A tailor is a person who makes, repairs, or alters clothing professionally, especially suits and men's clothing.
Although the term dates to the thirteenth century, tailor took on its modern sense in the late eighteenth century, and now refers to makers of men's and women's suits, coats, trousers, and similar garments, usually of wool, linen, or silk.
The term refers to a set of specific hand and machine sewing and pressing techniques that are unique to the construction of traditional jackets. Retailers of tailored suits often take their services internationally, traveling to various cities, allowing the client to be measured locally.
Traditional tailoring is called "bespoke tailoring" in the United Kingdom, where the heart of the trade is London's Savile Row tailoring, and "custom tailoring" in the United States and Hong Kong. This is unlike made to measure which uses pre-existing patterns. A bespoke garment or suit is completely original and unique to each customer.
Famous fictional tailors include the tailor in The Tailor of Gloucester, The Emperor's New Clothes and The Valiant Little Tailor. A more recent example is John le Carré's The Tailor of Panama.
A person who makes, repairs, or alters clothes professionally, especially suits and men's clothing.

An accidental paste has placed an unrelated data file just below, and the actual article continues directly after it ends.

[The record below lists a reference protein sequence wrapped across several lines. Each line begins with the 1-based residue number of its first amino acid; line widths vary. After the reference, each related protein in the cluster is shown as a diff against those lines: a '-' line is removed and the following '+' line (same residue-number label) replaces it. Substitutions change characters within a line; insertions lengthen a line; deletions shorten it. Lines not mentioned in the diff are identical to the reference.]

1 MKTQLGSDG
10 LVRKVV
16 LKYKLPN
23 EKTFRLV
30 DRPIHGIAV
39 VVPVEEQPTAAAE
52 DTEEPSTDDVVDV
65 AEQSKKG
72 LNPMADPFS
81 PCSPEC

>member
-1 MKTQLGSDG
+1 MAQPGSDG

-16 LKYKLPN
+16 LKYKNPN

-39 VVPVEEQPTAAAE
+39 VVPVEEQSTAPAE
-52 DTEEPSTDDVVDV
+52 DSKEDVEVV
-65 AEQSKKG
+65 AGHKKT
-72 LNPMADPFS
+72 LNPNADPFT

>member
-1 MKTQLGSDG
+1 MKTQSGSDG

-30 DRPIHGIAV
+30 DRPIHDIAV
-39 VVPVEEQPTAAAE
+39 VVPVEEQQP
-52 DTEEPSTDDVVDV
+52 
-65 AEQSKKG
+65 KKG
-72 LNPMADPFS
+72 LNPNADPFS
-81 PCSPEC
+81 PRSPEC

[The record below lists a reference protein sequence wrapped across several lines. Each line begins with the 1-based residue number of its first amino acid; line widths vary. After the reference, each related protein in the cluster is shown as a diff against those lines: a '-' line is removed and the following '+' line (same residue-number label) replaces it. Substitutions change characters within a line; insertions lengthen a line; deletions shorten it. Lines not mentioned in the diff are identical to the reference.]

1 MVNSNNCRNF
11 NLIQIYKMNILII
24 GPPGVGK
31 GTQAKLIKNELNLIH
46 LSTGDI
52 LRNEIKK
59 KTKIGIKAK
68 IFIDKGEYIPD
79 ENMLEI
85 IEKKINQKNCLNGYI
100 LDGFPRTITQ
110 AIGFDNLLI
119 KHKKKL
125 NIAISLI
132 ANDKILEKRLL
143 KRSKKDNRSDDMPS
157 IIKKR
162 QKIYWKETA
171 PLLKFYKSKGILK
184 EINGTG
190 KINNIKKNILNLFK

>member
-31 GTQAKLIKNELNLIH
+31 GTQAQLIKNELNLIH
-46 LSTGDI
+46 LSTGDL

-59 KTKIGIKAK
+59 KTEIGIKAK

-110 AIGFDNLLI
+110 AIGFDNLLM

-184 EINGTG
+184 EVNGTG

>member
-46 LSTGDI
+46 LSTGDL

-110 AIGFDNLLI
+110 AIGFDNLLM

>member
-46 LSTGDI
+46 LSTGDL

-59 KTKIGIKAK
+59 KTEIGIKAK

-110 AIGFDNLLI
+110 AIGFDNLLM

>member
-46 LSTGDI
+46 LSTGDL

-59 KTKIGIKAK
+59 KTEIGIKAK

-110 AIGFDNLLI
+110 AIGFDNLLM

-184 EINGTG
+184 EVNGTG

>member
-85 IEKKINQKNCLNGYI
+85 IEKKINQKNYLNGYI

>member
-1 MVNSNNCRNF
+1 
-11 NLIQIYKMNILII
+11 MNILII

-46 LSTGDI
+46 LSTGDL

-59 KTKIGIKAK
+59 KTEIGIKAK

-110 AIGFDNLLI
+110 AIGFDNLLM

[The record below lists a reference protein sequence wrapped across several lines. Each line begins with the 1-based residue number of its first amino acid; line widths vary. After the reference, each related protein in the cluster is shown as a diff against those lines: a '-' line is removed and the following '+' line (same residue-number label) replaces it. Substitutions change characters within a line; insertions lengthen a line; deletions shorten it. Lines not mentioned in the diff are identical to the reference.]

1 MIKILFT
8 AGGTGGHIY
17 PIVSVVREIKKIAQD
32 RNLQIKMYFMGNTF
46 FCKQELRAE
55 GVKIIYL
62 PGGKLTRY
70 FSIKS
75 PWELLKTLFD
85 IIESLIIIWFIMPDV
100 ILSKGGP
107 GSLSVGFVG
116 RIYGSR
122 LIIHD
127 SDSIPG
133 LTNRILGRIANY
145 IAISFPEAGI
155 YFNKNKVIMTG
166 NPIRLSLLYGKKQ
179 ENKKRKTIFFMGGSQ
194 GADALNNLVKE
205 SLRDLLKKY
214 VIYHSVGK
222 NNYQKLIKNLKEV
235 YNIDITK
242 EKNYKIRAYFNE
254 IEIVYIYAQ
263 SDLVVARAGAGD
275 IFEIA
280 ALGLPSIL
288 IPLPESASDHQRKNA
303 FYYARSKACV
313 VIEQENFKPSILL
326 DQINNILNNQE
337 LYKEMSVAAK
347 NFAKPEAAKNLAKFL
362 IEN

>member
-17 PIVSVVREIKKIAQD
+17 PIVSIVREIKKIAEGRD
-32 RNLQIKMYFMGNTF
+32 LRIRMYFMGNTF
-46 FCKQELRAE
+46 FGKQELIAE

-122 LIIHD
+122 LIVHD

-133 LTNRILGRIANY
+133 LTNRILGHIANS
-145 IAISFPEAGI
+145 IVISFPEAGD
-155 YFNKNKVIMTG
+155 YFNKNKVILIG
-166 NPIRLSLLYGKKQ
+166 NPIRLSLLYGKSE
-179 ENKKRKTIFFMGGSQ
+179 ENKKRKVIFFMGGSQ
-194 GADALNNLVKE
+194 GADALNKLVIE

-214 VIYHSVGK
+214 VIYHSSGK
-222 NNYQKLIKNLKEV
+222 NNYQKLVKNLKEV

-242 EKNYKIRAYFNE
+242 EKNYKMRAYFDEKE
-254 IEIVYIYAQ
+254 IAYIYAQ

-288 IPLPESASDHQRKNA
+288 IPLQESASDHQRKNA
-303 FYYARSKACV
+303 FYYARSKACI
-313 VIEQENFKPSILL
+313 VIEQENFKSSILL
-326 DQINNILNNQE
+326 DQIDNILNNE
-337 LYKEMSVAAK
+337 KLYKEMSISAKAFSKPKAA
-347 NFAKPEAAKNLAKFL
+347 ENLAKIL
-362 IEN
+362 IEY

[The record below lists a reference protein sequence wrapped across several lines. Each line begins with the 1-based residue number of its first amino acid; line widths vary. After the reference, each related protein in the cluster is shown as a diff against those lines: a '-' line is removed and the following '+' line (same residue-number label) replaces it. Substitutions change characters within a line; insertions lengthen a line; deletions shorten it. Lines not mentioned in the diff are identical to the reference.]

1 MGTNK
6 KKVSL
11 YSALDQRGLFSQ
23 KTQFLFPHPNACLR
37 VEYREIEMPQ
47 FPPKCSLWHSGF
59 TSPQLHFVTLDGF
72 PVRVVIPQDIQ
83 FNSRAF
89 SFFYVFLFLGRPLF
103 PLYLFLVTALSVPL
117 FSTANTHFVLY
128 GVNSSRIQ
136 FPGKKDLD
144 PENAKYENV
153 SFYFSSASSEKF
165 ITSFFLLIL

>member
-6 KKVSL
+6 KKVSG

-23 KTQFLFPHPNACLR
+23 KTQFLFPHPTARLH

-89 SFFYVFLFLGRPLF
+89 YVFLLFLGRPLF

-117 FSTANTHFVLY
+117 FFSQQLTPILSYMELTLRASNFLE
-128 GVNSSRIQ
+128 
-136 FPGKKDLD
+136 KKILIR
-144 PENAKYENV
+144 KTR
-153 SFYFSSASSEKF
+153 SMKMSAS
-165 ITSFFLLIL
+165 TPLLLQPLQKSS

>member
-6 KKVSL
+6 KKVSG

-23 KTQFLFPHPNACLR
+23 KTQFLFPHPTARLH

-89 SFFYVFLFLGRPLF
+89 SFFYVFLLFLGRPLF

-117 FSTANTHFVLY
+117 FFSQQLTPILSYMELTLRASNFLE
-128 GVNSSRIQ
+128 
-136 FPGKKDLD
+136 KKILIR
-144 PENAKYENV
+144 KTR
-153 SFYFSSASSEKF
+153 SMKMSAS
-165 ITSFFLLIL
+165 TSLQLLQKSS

"He works as a tailor on Swanston Street."
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To make, repair, or alter clothes.
"We can tailor that jacket for you if you like."
To make or adapt (something) for a specific need.
"The website was tailored to the client's needs."
To restrict (something) in order to meet a particular need.
"a narrowly tailored law"
obsolete form of tailor
a person whose occupation is making fitted clothes such as suits, trousers, and jackets to fit individual customers.
another term for bluefish
(of a tailor) make (clothes) to fit individual customers
"he was wearing a sports coat which had obviously been tailored in London"
make or adapt for a particular purpose or person
"arrangements can be tailored to meet individual requirements"
One whose occupation is to cut out and make men's garments; also, one who cuts out and makes ladies' outer garments.
The mattowacca; - called also tailor herring.
To practice making men's clothes; to follow the business of a tailor.
a person whose occupation is making and altering garments
make fit for a specific purpose
style and tailor in a certain fashion;
"cut a dress"
create (clothes) with cloth;
"Can the seamstress sew me a suit by next week?"
United States composer and music critic (1885-1966)
United States film actress (born in England) who was a childhood star; as an adult she often co-starred with Richard Burton (born in 1932)
12th President of the United States; died in office (1784-1850)
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